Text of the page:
Tips and Steps to Follow When Making a Budget
It is important for any person who wants to keep his or her spending under control to come up with a budget. With the hard economic times being experienced worldwide; any person would have the interest in knowing where to spend or where not to spend, where to under-spend and where to overspend. The total amount you can make and the total amount you can spend. Having such information at hand, you will be able to comfortably come up with an effective budget on where and when to spend your hard earned cash.
People do come up with budgets in their day-to-day operations. However, it is necessary to know the guidelines and factors to consider whenever you are coming up with a budget. The following steps will help you in coming up with a suitable budget.
Come Up With a List of Expenses
Coming up with a list of your expenses is the first step you should always consider in order to come up with a realistic budget. You need to keep track of your expense record. Most people are too dependent on computers when making an expense list. However, most of the computers that can track expenses are only able to analyze your credit and check payments. Computers never record the cash outlays. It is important you come up with your own expense record rather than relying on a computer program. You need to keep track of your expense in a comprehensive way. This is how you will have this done:
Using one sheet of paper per week, ensure you note down all your expenses for a period of two months. This will enable you not to come up with a weekly or monthly budget of high or low expenses.
Start by listing down all you expenses by starting with the first day of the month.
- Create up to seven columns on the sheet of paper. One column represents each day of the week. Remember to record the date at the top of each column.
- Always carry that sheet with you all the times.
- Remember to record any expense you pay for by cash or its equivalent. In case you make payment using either a credit card bill always remember to list down all the expenses you have paid for.
- At the end of every week, put away that sheet of paper and take a new one for the week ahead.
- At the end of the two months, ensure you list annual, seasonal or quarterly expenses you incur but failed to settle during the two-month period. The most common are magazine subscription, property taxes, car registration, insurance payments and tax preparation fees.
Total Your Income
Your expenditures only account for half of the picture. You will need to add up your monthly income too. Take a blank sheet of paper and list all the jobs for which you receive wages and salary. Note down all the self-employment from which you always receive your income include sales commissions and farm income. Also, list other sources of income such as:
- Public assistance
- Bonus Pay
- Alimony and child support
- Dividends and interest
- Pension and retirement income
Record the Net Income
- Below each source of income, indicate the net amount after all the deductions you receive after each payment period. In case you don’t receive the same amount each period, just indicate the average of the last 12.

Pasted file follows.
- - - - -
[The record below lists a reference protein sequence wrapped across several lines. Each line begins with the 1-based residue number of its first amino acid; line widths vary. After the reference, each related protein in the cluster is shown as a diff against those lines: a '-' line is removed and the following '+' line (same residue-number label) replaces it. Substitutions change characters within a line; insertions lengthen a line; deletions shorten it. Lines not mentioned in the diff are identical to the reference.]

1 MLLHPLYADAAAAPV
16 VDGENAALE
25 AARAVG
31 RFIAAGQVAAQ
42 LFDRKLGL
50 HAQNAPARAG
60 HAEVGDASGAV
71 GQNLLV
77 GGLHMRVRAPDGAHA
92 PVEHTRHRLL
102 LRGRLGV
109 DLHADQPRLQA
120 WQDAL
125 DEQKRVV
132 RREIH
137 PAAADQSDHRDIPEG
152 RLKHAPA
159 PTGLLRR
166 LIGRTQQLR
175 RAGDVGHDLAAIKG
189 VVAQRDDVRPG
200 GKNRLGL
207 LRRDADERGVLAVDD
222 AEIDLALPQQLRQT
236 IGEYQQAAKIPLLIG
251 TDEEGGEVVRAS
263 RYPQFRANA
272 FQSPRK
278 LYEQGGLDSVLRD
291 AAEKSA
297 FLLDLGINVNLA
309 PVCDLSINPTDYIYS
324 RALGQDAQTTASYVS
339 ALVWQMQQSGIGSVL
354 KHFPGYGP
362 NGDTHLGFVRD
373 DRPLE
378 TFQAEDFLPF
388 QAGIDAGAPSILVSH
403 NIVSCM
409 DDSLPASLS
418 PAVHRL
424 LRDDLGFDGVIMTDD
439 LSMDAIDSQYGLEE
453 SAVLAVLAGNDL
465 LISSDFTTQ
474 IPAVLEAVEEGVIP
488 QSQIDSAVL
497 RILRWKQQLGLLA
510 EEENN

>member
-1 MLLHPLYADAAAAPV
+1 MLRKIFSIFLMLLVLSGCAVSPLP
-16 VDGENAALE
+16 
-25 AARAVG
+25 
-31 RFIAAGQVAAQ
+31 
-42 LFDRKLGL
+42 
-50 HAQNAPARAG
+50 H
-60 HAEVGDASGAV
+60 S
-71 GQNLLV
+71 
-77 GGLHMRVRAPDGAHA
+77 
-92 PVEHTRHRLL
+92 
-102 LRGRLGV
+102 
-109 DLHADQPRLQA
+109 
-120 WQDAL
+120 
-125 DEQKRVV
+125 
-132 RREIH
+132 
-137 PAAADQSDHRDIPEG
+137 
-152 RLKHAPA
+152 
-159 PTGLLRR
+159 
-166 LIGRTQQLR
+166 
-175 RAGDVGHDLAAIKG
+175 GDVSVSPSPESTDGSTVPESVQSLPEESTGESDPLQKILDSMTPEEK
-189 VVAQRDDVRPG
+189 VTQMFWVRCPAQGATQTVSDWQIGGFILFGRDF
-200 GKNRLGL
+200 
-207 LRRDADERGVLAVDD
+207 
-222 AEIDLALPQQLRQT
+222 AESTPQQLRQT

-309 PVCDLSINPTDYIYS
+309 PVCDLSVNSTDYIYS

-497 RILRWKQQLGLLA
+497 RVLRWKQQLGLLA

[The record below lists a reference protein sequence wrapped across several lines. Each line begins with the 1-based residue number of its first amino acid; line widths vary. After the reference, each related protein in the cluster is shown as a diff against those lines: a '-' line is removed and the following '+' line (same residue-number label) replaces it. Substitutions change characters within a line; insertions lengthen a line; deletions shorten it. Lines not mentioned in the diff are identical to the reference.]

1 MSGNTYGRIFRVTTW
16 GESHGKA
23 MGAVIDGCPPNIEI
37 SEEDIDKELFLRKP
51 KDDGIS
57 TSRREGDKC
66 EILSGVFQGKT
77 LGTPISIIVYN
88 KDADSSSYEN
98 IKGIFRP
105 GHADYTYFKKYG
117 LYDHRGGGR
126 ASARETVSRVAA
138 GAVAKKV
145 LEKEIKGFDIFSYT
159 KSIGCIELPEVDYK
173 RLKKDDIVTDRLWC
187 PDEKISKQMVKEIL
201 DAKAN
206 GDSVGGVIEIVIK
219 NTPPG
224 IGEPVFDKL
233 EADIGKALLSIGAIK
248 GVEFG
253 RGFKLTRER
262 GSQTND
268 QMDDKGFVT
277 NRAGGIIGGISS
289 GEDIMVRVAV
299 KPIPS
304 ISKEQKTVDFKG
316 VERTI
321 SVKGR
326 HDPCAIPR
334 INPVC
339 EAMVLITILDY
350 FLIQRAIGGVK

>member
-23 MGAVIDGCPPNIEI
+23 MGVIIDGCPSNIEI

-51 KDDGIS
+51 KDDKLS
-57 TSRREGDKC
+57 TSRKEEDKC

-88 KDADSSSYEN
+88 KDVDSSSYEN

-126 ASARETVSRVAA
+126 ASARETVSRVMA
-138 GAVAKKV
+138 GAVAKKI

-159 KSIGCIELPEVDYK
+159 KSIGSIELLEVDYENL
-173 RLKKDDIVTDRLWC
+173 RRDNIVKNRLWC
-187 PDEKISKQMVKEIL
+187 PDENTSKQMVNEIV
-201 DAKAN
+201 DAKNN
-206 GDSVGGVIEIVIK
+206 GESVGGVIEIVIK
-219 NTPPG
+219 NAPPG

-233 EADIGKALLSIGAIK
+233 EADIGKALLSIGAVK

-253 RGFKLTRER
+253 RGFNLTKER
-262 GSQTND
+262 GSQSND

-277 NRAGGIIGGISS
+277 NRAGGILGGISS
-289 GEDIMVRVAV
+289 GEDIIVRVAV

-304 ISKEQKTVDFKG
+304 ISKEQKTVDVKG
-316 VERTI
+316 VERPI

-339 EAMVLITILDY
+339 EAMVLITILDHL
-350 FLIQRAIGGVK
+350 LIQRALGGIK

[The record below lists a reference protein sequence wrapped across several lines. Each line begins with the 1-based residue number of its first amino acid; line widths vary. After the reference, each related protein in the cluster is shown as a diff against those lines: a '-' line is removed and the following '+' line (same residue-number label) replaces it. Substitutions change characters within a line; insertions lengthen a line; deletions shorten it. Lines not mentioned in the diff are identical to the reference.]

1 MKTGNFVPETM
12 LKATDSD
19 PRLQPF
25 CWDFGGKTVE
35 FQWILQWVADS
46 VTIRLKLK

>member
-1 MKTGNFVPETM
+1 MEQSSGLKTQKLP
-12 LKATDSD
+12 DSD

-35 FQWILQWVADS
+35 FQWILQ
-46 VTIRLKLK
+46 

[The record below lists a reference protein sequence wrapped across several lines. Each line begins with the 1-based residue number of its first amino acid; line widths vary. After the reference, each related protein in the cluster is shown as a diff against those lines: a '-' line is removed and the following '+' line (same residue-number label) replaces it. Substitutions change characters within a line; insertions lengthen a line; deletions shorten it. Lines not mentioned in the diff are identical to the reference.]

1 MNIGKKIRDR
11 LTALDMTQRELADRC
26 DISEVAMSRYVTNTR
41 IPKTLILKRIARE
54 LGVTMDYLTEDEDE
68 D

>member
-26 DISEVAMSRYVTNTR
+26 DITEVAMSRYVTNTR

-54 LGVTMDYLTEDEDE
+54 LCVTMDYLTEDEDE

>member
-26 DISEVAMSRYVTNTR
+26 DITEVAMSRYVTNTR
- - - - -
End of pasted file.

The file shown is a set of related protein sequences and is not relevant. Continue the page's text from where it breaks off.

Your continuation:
- Indicate the period covered by the payment next to each net amount.
Determine Monthly Income
Lastly, multiply the number of pay period by the net amount to determine the monthly amount. For example, If you are paid thrice a month, multiply the net amount by three. When you are through, total all the amounts. This will be your average monthly income.
Make Your Budget
After keeping track of all your expenses and income for some few months, you are now ready to come up with your budget. Your main goals in creating a budget should be:
- Start saving money
- Control your impulses to overspend
Follow the steps below to create your budget:
- Figure out the categories in which each of your expense fall. On the left side of the paper, note all the categories. Feel free to use as many sheets as you need to list down all the categories. These will be your budget sheets.
- Make 13 columns on the sheets containing your lists of categories. Name the first column ‘projected’ and the remaining ones to represent the months of a year. If today is not the first day of the month, start with the next month.
- Project your monthly expenses for the categories you listed by using your total actual expenses for the two months you have been tracking them.
- On the ‘projected’ column, enter your projected monthly expenses.
- Add all the projected monthly expenses and the ‘total expenses’.
- Enter the projected monthly income below the total projected expenses.
- Get the difference.
Reducing Your Expenses to Meet a Budget
There are times when your expenses might exceed your income. It will force you to cut expenses or increase your income. In case increasing your income is not possible, try focus on reducing your expenses. Ensure you do this by not depriving yourself from the services or items you cannot do without.
Try Reducing the Amount You Spend in Each Category
Take time and review all your expenses and look for the categories you can easily reduce. For example, if you need to reduce your $175 from you budget. You might have planned to spend a total of $100 a month on meals but you are ready and willing to cut the amount to $50 thereby saving $50.